Sean's Virtual Desktop
Are Your Virtual Desktops Pets or Cattle?
Knowing the differences between the two will help you get a handle on what will work best for your environment.
Editor's Note: This is the debut column of Sean's Virtual Desktop. In it, systems administrator and virtualization veteran Sean Massey will tackle topics mostly relating to the burgeoning fields of virtual desktop infrastructure (VDI) and end-user computing.
There's a lot of talk about changing server management practices by using an analogy of pets and cattle. Pets, in the analogy, are unique. They're usually named in some way and nurtured through their lifecycle. When they break, they're fixed because they're not easily replaced. Cattle, on the other hand, are not unique and are identified with a number or a very basic name. If the cow has a problem, it's disposed of and replaced with a new one.
Most businesses today have to treat their servers like pets, simply because applications aren't designed for scalability. Although this can sometimes be addressed with costly solutions such as clustering, it isn't always supported, and will take time for applications to be rewritten to support the cattle mindset.
But there's one area where many businesses can take advantage of "cattle herd" management strategies: the end-user computing space.
Much like the servers that are treated as "pets," desktops, laptops and workstations aren't disposable. The user is too tightly coupled to the device. If that device breaks in some way, the user is less productive until it's fixed, and user applications and data need to be located and migrated when it's time to replace that device.
Virtual desktops provide a way to decouple the user from the physical machine into which they're logged. The actual work environment and user data are located safely in the datacenter, and a user who suffers a hardware failure can quickly log in from another device and continue where they left off.
There's been a philosophical debate over how to best provision virtual desktops for users. One approach is to have the desktop persist with the user's changes after the user logs out. This approach is known as a persistent virtual desktop. It provides both the user and the administrator with an experience similar to the physical machines they're used to, and allows many of the same tools to be used for managing the virtual machines (VMs) and the user's applications.
The problem with this method is that the user's tied to a specific VM, and it quickly becomes a pet. It needs to be cared for as if it were a physical desktop, and if the VM "gets sick" or fails for some reason, the user loses productive time while the VM is either restored from backup or rebuilt. Because the user's so heavily tied to the desktop, an admin can't just throw it away and provide a new one.
The other approach is a desktop that doesn't retain user changes when the user's done. In this scenario, the desktop may be rolled back to a known good state or destroyed upon logout. This approach, known as non-persistent desktops, utilizes desktops that are truly disposable: If something happens to them, they can be deleted and recreated automatically. This is the cattle approach to VDI.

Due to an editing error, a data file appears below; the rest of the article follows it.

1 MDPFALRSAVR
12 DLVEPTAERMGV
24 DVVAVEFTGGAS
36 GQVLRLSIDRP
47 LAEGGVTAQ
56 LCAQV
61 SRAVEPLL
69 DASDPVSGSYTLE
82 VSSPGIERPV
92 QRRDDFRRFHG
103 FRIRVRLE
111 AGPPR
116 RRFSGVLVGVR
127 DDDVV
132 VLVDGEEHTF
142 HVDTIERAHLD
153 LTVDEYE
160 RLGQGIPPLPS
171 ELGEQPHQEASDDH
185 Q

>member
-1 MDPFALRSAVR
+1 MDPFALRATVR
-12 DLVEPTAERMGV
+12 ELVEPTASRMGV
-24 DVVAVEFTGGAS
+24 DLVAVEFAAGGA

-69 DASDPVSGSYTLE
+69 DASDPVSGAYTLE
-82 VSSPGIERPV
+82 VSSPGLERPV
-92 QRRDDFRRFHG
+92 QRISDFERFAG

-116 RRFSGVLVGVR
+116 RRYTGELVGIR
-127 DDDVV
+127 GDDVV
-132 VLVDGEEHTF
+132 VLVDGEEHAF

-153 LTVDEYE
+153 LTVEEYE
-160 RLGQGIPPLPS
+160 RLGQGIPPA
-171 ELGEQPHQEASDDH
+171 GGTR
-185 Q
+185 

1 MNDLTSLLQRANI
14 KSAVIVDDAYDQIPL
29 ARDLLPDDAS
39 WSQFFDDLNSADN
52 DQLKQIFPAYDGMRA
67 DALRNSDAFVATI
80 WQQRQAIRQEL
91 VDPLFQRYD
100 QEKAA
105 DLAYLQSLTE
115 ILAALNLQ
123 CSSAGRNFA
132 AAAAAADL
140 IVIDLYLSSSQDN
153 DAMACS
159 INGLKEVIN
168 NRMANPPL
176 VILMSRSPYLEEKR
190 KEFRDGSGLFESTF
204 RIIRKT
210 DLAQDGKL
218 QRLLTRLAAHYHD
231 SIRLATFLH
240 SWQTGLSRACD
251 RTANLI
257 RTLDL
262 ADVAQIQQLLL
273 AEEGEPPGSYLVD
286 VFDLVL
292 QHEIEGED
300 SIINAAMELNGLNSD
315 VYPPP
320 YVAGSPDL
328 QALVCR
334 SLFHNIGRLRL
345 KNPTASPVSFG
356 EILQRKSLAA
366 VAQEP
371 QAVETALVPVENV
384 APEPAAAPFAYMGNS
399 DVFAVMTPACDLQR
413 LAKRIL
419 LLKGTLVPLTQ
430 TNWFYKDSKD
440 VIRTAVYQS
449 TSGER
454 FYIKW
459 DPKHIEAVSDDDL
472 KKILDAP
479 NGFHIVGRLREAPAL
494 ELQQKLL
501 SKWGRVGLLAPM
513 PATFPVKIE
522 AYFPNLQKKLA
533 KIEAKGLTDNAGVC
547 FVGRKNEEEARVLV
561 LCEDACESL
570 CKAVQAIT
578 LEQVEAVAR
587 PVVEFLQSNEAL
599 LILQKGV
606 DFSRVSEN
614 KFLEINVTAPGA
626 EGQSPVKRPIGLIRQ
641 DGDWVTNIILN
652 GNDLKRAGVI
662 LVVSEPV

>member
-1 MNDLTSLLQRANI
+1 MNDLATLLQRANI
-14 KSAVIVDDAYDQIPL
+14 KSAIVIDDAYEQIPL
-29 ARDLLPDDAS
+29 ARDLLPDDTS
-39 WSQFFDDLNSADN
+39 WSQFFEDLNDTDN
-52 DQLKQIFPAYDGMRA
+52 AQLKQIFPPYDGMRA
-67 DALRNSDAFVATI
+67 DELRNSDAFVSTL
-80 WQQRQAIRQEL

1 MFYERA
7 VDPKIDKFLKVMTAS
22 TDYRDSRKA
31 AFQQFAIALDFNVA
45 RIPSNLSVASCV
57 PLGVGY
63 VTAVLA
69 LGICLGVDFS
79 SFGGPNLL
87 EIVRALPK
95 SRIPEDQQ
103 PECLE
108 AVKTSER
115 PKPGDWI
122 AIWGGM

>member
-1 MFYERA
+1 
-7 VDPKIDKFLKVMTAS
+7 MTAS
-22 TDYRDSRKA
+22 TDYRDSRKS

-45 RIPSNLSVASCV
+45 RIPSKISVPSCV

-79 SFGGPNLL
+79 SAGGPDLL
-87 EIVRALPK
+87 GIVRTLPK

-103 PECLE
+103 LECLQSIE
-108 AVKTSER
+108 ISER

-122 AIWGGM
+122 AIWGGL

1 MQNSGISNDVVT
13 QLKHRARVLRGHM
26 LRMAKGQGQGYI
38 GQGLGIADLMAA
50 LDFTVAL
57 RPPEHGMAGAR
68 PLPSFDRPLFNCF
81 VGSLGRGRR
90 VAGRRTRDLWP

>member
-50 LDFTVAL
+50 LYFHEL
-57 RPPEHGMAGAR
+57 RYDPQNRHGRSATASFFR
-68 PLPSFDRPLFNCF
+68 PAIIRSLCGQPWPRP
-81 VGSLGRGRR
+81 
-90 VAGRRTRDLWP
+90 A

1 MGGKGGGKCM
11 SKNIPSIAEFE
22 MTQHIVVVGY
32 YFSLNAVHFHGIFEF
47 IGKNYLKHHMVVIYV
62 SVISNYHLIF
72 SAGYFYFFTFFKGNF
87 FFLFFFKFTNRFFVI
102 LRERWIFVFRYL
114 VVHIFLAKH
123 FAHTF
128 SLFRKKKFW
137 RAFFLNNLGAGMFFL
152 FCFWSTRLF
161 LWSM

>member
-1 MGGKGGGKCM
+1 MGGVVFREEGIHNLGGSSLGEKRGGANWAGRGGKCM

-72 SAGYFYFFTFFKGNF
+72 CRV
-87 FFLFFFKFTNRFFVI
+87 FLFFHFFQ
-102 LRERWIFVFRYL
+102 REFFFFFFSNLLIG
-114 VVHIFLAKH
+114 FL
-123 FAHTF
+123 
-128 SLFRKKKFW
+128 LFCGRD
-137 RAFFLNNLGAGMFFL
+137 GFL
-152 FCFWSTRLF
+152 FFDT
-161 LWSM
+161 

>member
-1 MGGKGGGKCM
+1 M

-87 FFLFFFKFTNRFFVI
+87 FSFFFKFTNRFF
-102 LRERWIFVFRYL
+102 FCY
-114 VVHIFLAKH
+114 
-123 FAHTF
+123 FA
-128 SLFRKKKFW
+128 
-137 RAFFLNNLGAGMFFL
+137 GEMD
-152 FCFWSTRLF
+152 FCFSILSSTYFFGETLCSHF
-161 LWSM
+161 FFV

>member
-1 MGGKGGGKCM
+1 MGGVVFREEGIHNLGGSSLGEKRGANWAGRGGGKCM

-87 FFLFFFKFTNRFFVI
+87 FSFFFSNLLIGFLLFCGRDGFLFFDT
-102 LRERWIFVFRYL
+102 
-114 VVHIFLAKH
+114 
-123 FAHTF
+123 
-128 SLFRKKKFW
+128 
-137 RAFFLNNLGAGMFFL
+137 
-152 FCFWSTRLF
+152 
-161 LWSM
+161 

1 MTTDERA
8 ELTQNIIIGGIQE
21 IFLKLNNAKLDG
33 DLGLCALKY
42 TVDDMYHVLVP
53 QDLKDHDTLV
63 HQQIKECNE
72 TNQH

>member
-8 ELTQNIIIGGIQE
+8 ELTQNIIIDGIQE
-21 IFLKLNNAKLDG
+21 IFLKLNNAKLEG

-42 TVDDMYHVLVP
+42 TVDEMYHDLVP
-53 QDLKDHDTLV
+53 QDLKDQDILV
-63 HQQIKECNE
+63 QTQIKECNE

There are some challenges with the non-persistent desktop route. In a typical non-persistent desktop, any changes the user makes are lost upon log out. This includes the user profile, necessitating a tool to capture and roam a user profile. This can be something as simple as Microsoft Roaming Profiles or VMware Persona Management, or something more powerful like RES Workspace Manager, Liquidware Labs FlexProfiles, or Immidio Flex+.
The other major challenge is application deployment. When I first started deploying non-persistent desktops a few years ago, the only options for handling different application workloads was to create separate desktop golden images and pools, or to use ThinApp. Both of these options created significant management overhead. Deploying a new application could even require every desktop pool to be recomposed.
Application deployment technology for non-persistent desktops has improved significantly since then. There are a number of layering solutions tailor-made for virtual desktop environments that can support more than 99 percent of applications. These options include Unidesk, Liquidware Labs FlexApp and VMware AppVolumes.
Know Your Licensing
It's important to understand how your applications are licensed when selecting an application layering solution. Some applications might be licensed by machine name or hardware ID, and might not work properly when users are assigned non-persistent desktops. Also, software that's purchased retail might not work properly from a licensing standpoint, as these licenses are tied to specific computers, and they might need to be converted to volume licenses to work properly.
If you're planning to start a virtual desktop initiative in 2015, you should strongly consider a cattle approach to management. It can provide your users a persistent desktop experience with the disposability of non-persistent desktops; and, while it may require new tools and management techniques, it also allows IT staff to be more flexible and responsive in provisioning new applications and meeting the demands of the business.
Sean Massey is a systems administrator from Appleton, Wisc. He blogs about VDI, Windows PowerShell, and automation at http://seanmassey.net, and is active on Twitter as @seanpmassey.